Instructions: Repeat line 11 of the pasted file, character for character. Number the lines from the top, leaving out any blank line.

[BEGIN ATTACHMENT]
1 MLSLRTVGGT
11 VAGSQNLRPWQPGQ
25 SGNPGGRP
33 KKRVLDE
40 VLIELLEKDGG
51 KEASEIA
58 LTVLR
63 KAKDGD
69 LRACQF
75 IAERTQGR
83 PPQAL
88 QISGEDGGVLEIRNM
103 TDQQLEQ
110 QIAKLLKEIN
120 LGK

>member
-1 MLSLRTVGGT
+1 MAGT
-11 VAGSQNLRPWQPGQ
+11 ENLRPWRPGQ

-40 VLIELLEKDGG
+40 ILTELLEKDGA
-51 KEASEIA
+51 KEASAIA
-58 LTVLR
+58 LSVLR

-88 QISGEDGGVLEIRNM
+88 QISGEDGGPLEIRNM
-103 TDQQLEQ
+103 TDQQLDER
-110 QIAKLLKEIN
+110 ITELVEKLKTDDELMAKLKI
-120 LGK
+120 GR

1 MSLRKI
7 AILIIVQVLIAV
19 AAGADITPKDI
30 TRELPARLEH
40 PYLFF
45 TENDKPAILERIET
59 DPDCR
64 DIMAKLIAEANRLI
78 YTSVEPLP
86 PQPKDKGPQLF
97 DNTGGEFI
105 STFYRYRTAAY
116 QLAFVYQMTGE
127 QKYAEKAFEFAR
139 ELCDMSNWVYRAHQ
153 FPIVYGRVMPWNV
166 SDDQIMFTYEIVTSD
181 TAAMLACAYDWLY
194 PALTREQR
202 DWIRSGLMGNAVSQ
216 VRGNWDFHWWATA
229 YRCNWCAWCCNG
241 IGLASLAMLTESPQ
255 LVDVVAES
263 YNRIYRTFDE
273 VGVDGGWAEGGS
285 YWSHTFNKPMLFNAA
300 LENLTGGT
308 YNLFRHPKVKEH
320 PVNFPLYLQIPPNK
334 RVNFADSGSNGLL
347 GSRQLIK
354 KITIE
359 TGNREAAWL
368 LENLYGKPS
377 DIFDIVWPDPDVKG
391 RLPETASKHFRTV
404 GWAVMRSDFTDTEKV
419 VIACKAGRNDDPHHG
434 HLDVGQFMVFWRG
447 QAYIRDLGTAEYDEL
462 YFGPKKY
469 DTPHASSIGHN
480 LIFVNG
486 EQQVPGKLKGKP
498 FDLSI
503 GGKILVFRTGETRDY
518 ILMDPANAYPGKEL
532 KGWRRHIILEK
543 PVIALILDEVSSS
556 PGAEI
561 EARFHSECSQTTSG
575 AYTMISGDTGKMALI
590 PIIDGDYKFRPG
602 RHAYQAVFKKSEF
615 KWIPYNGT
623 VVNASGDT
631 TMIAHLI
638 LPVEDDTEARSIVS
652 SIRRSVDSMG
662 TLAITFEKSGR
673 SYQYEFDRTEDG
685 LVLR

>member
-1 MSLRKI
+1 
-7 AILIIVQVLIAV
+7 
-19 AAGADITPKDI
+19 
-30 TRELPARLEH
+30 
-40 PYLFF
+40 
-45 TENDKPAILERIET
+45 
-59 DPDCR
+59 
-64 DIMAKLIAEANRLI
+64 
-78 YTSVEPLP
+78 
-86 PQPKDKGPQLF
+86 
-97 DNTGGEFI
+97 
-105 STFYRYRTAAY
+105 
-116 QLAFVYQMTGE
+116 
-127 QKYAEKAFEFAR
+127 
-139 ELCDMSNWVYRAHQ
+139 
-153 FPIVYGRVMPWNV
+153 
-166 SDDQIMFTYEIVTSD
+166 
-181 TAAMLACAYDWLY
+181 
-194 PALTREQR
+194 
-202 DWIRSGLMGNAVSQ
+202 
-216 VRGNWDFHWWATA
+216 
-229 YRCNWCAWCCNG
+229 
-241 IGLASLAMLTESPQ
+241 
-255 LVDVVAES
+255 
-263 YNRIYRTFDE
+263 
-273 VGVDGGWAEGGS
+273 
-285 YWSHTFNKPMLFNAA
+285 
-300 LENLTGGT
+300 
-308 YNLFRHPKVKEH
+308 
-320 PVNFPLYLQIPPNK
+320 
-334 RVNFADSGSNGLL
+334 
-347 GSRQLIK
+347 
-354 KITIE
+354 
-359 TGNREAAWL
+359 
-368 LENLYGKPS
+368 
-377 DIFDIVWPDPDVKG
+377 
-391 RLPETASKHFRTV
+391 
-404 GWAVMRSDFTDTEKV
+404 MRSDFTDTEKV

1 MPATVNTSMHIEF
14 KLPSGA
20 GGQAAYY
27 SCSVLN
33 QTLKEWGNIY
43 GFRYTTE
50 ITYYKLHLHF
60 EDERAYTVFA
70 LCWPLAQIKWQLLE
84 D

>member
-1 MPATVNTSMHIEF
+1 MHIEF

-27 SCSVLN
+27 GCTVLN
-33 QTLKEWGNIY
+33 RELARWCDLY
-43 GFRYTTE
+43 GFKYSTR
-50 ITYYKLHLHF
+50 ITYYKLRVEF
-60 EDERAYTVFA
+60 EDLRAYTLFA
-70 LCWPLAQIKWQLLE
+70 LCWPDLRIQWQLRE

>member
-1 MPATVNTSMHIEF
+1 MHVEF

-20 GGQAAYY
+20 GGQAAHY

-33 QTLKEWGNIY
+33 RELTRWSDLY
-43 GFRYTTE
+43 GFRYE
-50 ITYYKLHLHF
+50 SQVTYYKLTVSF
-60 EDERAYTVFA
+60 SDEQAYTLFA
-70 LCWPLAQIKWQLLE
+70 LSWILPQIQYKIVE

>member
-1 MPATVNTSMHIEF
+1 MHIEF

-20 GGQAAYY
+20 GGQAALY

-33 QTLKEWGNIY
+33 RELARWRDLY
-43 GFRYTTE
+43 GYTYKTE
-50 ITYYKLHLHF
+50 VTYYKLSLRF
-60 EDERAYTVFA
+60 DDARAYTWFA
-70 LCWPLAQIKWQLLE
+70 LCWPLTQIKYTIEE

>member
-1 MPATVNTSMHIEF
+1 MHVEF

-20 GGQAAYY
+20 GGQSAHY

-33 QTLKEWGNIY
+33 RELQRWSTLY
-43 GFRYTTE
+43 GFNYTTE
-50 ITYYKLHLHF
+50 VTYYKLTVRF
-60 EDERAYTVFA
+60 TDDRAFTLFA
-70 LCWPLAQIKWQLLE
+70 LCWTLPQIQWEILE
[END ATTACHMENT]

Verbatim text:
83 PPQAL